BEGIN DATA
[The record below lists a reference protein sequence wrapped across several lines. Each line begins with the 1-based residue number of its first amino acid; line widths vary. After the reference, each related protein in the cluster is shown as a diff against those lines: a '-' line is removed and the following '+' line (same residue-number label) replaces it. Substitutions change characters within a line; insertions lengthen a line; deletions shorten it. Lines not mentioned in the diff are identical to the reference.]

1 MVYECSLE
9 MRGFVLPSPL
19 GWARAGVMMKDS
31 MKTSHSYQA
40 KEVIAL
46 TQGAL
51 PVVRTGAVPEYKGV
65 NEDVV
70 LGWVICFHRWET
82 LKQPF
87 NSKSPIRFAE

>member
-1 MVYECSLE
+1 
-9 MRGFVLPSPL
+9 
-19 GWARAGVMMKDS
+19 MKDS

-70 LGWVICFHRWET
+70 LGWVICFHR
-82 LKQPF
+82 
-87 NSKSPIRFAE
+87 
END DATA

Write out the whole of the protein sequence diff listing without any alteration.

[The record below lists a reference protein sequence wrapped across several lines. Each line begins with the 1-based residue number of its first amino acid; line widths vary. After the reference, each related protein in the cluster is shown as a diff against those lines: a '-' line is removed and the following '+' line (same residue-number label) replaces it. Substitutions change characters within a line; insertions lengthen a line; deletions shorten it. Lines not mentioned in the diff are identical to the reference.]

1 MVYECSLE
9 MRGFVLPSPL
19 GWARAGVMMKDS
31 MKTSHSYQA
40 KEVIAL
46 TQGAL
51 PVVRTGAVPEYKGV
65 NEDVV
70 LGWVICFHRWET
82 LKQPF
87 NSKSPIRFAE

>member
-1 MVYECSLE
+1 
-9 MRGFVLPSPL
+9 
-19 GWARAGVMMKDS
+19 MKDS

-70 LGWVICFHRWET
+70 LGWVICFHR
-82 LKQPF
+82 
-87 NSKSPIRFAE
+87 